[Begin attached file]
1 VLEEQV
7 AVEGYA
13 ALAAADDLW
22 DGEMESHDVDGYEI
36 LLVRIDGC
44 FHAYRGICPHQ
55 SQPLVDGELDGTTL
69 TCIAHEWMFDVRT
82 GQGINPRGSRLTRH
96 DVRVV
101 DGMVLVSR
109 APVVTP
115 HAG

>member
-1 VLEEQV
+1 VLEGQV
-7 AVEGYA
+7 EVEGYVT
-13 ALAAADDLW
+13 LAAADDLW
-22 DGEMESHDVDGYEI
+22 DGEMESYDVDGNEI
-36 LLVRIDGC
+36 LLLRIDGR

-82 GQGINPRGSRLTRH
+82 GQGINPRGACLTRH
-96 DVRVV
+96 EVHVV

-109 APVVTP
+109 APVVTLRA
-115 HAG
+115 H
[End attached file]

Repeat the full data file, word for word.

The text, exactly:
1 VLEEQV
7 AVEGYA
13 ALAAADDLW
22 DGEMESHDVDGYEI
36 LLVRIDGC
44 FHAYRGICPHQ
55 SQPLVDGELDGTTL
69 TCIAHEWMFDVRT
82 GQGINPRGSRLTRH
96 DVRVV
101 DGMVLVSR
109 APVVTP
115 HAG

>member
-1 VLEEQV
+1 VLEGQV
-7 AVEGYA
+7 EVEGYVT
-13 ALAAADDLW
+13 LAAADDLW
-22 DGEMESHDVDGYEI
+22 DGEMESYDVDGNEI
-36 LLVRIDGC
+36 LLLRIDGR

-82 GQGINPRGSRLTRH
+82 GQGINPRGACLTRH
-96 DVRVV
+96 EVHVV

-109 APVVTP
+109 APVVTLRA
-115 HAG
+115 H